Using that technique, I can go, anytime I see an important message, with a single-click, move it into that Important folder. Now we're going to take that concept one step further. We're going to create a new Quick Step. Now previously, I gone down here, under Manage Quick Steps, and that was a good way to start on a very basic Quick Step. When I click on Create New, I'm going to see lots of options. I am going to call this Quick Step I've Gotta Sale, because there are a number of things I want to do with these incoming orders.
So the first thing that I'm going to do is I am going to move it to a folder. Again, the folder I'm going to choose is the I've Got a Sale! folder, which I had set up previously. But that's not enough. Not only do I want to move that to the folder, but I'm going to choose another action. I am going to categorize it, because I take advantage of Outlook's Categories. So I'm going to Categorize this as a Red item to mean it's something I really have to take care of, but that's not enough.
I'm going to add another action. What I'm going to do this time is scroll all the way down to the bottom of this list. I'm going to forward this message to my boss. So here in the To area, I can type in the e-mail address. What's really nice is normally, when I forward a message to someone, it starts with the letters FW in the Subject line to indicate that it's a forwarded message. What I'm going to do here is change that message a little bit.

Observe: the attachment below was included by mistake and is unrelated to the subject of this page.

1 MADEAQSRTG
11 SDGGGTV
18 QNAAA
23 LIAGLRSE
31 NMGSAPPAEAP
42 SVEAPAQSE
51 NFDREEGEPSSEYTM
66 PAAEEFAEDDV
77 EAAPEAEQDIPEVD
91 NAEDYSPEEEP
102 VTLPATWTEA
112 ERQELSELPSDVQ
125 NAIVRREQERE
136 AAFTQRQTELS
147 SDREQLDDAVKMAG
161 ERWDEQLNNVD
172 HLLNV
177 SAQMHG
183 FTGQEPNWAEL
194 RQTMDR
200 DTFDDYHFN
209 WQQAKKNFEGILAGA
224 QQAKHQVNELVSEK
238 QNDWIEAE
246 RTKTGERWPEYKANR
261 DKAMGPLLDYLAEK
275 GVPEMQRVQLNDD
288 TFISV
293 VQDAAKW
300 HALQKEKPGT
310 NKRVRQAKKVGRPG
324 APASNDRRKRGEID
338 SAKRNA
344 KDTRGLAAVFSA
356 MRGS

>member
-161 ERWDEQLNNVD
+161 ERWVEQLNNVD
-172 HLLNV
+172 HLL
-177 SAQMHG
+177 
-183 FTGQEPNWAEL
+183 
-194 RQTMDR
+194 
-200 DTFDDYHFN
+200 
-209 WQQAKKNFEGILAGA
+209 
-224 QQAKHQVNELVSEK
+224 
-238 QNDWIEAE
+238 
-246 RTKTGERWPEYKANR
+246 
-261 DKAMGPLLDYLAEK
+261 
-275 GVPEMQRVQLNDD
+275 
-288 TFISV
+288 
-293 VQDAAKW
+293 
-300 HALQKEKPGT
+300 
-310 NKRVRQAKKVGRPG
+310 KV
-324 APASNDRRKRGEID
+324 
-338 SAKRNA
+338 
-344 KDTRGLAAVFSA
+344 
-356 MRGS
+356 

So when I forward this to my boss, it's not going to include that FW, just the original subject. I'm going to add a little spin to it. Again, I can add as many actions as I want to my Quick Step. When I'm all done, I click on the Finish button. You see I've now got my I've Gotta Sale Quick Step. So one information comes in pertaining to a sale, all I have to do is highlight the message, click I've Gotta Sale and the fun begins. The message gets forwarded to my boss.
It gets moved to the I've Got a Sale! button, and it's categorized in red. And again this is the way that I can quickly take any of these orders, and process them. Now you might have liked this system so much that you think, wow, I like it so much, I'd like to do that again. You can start all over, or you can go down here to your More button, go into your Manage Quick Steps, and actually take an existing Quick Step and duplicate it. So I am going to click on Duplicate. This time, instead of I've Gotta Sale, this one is not quite as important.
So what I'm going to do here is instead of I've Gotta Sale, I'm just going to change the name slightly to I've Got a Little One. Maybe this time I'm not going to categorize it in Red, so I can remove that category. Now I can add another category, which in this case is going to be Blue. See that I now have my two Quick Steps up here. If I don't like the order of them, by the way, I can simply click on the More button, go back to Manage Quick Steps, and change the order.
So I'm going to move that Gotta Do up, and click OK. Here I have got my Quick Steps. Outlook 2010's Quick Steps feature provides you with a quick way to organize that mountain of e-mail that can seem so overwhelming at times. After all, why spend three or four clicks getting a job done, when you can do it with one.